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Exhibitions

Exhibitions

Archives and Special Collections host regular free exhibitions in the Weston Room at the Maughan Library and at the Strand campus, open to both King's staff and students and the wider public.

Weston Room exhibition caseThe material exhibited gives an indication of the breadth and depth of our collections.

Recent exhibitions have seen material exhibited on topics related to World War One, Byron and politics, Book illustration and the Battle of Waterloo.

When these exhibitions are taken down, we often digitise them to create online exhibitions.

King's building foyer exhibition

arr_geoiiimus1843Georgian Papers Programme: King’s Observations is an exhibition in the King’s Building foyer based on medicine and exploration in the long eighteenth century.  

The exhibition forms part of the Georgian Papers Programme, a project to digitise and allow online access to the historic manuscripts of the Hanoverian period.

The research for the exhibition was provided by King’s academic staff and students through the King’s Undergraduate Research Fellowship (KURF) scheme.

Items on view include facsimiles of Royal papers relating to the last hours of George IV, extracts from a “book of cures” by Lady Augusta Murray, alongside a King’s College London Archives’ notebook on the 1769 observation of the transit of Venus by the Royal household, recent digitised.

The foyer exhibition runs until 3 February 2017. It is free and open to all during college hours, Monday to Friday, 8am-8pm.

Permanent displays

Displays of items from the College Archives are on view in the Student Informal Study Space and foyer of the Physics department offices.  Access to some of these areas is controlled.

Forthcoming exhibitions include:

Peace, love and world war: the Denmans, Empire and Australia, 1910-1917

3 July – 25 September 2017

The Weston Room, The Maughan Library, Chancery Lane, London WC2A 1LR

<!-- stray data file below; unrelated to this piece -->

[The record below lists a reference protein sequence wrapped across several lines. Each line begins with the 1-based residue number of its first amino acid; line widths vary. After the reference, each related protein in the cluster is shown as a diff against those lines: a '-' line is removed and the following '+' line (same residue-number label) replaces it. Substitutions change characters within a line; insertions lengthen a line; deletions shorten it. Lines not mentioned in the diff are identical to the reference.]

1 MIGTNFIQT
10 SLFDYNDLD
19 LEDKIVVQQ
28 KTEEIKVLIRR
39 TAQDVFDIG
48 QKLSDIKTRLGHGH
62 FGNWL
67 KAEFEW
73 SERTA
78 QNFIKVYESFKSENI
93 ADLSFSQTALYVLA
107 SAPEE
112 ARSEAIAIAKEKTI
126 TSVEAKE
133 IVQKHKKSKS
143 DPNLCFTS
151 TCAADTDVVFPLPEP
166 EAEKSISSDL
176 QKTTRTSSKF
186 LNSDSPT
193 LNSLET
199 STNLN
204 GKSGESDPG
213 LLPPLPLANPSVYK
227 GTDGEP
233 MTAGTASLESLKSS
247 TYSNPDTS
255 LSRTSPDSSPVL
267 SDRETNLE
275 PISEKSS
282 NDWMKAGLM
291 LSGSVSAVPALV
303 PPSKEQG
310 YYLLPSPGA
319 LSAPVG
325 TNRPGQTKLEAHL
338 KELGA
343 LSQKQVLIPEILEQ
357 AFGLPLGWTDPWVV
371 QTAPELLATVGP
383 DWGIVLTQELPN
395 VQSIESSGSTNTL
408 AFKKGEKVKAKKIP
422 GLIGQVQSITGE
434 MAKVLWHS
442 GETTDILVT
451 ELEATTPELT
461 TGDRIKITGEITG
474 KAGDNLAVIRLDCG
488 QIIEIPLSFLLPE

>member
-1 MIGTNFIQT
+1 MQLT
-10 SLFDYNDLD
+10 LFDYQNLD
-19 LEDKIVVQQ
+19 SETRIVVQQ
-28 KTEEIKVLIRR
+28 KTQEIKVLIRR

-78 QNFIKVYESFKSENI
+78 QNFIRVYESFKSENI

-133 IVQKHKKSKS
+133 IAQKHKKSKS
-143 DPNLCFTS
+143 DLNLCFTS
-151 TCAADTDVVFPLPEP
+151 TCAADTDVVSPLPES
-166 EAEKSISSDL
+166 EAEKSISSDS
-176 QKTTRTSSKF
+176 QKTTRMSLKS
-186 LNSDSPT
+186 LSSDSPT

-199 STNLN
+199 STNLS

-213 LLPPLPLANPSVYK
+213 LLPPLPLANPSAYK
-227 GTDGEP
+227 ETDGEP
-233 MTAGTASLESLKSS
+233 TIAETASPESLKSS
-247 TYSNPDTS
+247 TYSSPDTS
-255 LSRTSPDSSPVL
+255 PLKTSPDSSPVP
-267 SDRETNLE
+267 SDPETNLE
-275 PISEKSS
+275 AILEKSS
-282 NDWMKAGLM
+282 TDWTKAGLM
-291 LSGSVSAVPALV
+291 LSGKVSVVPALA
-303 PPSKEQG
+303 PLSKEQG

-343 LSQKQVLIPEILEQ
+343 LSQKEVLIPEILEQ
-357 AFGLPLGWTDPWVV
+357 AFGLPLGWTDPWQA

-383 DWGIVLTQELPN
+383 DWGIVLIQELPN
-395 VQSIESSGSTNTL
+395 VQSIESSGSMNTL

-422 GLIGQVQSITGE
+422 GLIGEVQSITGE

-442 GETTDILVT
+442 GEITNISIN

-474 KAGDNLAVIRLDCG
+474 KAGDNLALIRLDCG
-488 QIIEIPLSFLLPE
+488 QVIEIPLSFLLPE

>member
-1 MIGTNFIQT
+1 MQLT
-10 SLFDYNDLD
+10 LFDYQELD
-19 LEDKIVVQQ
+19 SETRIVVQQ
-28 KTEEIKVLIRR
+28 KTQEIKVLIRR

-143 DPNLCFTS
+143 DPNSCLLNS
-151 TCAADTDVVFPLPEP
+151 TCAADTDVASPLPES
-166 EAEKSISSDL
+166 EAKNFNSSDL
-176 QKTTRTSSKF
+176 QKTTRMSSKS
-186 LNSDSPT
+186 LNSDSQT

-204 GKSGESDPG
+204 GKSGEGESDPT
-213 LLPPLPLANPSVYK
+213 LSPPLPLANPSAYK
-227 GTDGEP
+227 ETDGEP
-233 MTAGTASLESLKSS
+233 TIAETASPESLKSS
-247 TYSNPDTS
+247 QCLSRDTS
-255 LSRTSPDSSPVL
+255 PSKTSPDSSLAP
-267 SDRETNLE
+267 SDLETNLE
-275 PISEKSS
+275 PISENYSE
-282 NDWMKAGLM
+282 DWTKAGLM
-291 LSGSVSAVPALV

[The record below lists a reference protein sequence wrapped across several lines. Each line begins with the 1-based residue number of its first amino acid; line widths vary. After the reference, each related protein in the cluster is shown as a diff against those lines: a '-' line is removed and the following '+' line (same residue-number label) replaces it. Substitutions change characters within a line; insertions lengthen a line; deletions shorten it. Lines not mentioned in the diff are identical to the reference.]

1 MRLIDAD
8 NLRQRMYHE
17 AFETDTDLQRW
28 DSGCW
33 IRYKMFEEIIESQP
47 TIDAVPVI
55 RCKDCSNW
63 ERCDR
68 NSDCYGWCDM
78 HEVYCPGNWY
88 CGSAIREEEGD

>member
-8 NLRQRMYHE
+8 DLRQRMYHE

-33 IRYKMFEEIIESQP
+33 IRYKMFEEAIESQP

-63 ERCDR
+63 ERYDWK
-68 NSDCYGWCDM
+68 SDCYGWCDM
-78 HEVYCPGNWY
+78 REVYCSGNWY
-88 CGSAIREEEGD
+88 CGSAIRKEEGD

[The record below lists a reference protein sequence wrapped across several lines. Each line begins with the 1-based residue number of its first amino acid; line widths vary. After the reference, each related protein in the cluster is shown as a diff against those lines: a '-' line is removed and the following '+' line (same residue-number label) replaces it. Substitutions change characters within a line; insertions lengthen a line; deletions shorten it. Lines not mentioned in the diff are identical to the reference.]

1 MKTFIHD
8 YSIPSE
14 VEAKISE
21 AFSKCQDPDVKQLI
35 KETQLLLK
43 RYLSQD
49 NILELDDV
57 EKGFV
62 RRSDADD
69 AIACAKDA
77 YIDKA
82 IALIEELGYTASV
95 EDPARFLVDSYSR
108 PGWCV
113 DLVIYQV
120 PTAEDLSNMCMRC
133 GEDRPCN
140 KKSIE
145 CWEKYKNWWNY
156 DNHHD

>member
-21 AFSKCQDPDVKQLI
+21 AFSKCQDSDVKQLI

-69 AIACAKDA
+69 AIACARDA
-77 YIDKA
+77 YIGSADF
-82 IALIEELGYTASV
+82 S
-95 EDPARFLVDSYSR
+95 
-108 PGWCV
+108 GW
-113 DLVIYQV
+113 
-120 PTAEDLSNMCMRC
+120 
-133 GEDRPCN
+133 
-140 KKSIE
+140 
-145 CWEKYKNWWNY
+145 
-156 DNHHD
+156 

An exhibition examining the political, cultural and Imperial interests of Australia’s fifth governor-general and his wife, against the backdrop of a world on the brink of World War.

More information will be available in due course.

Parkinson of the disease

11 October – 16 December 2017

The Weston Room, The Maughan Library, Chancery Lane, London WC2A 1LR

We are holding an exhibition to mark the 200th anniversary of the publication of James Parkinson’s seminal medical work, An essay on the shaking palsy. The exhibition, Parkinson of the disease, will explore the life, work and legacy of this man of many interests (medical, geological and political), drawing on books, pamphlets and manuscripts from our own holdings and from those of other libraries and archives.

Title page of James Parkinson's 1817 Essay on the shaking palsyParkinson’s Essay argued that particular types of involuntary movement - which he termed tremor, shaking and agitations - together with weakness and altered posture and gait, which develop slowly and differentially over time, were ‘the same species’ of disease.

He defined the shaking palsy as:

Involuntary tremulous motion, with lessened voluntary power, in parts not in action, and even when supported; with a propensity to bend the trunk forwards, and to pass from a walking to a running pace: the sense and intellects being uninjured.

Drawing on testimonies collected over many years in consultations in his apothecary-shop, and observations on the streets of London, Parkinson constructed an intricate account of the development and trajectory of the shaking palsy, focusing on the pattern of its bodily effects and how they impinge on daily life.

As the disease proceeds … the hand fails … to answer with exactness to the dictates of the will ... The legs are not raised to that height, or with that promptitude which the will directs … writing can now be hardly at all accomplished … whilst at meals the fork not being duly directed frequently fails to raise the morsel from the plate.

The Essay was very well received in the medical press of the day and later in the century by a host of international medical authorities. Although the term ‘Parkinson’s disease’ was first coined in 1865, it was from Jean Charcot’s use of the term ‘la maladie de Parkinson’ that the eponym gained wide usage. Charcot advised his students at the Salpêtrière to read and translate the Essay. ‘It will provide you’, he said, ‘with the satisfaction and knowledge that one always gleans from a direct clinical description made by an honest, careful observer.’

James Parkinson delivers an alehouse sermon. James Parkinson, The way to health. London: 1802. Image courtesy of the Wellcome Library, London

James Parkinson delivers an alehouse sermon. James Parkinson, The way to health. London: 1802. Image courtesy of the Wellcome Library, London

More information will be available in due course.

 

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